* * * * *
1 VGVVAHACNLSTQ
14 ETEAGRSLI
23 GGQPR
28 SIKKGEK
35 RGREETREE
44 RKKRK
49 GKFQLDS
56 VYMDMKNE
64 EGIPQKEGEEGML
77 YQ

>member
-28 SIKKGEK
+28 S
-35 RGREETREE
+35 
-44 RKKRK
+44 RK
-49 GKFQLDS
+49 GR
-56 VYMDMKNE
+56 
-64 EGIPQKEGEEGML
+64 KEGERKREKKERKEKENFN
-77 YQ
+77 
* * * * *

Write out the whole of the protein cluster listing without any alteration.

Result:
1 VGVVAHACNLSTQ
14 ETEAGRSLI
23 GGQPR
28 SIKKGEK
35 RGREETREE
44 RKKRK
49 GKFQLDS
56 VYMDMKNE
64 EGIPQKEGEEGML
77 YQ

>member
-28 SIKKGEK
+28 S
-35 RGREETREE
+35 
-44 RKKRK
+44 RK
-49 GKFQLDS
+49 GR
-56 VYMDMKNE
+56 
-64 EGIPQKEGEEGML
+64 KEGERKREKKERKEKENFN
-77 YQ
+77 